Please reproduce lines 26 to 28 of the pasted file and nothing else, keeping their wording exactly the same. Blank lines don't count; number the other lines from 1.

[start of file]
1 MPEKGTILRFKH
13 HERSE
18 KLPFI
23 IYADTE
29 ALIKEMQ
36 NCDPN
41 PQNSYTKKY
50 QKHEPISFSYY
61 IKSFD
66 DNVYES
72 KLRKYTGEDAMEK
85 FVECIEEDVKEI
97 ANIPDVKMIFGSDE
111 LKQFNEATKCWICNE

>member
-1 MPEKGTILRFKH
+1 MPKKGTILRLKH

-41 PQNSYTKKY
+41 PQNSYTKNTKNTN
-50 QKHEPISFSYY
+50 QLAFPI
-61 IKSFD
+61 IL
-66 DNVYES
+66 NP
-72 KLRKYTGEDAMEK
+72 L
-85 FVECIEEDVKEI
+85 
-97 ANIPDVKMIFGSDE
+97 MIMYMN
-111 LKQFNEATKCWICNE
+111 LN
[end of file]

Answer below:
-72 KLRKYTGEDAMEK
+72 L
-85 FVECIEEDVKEI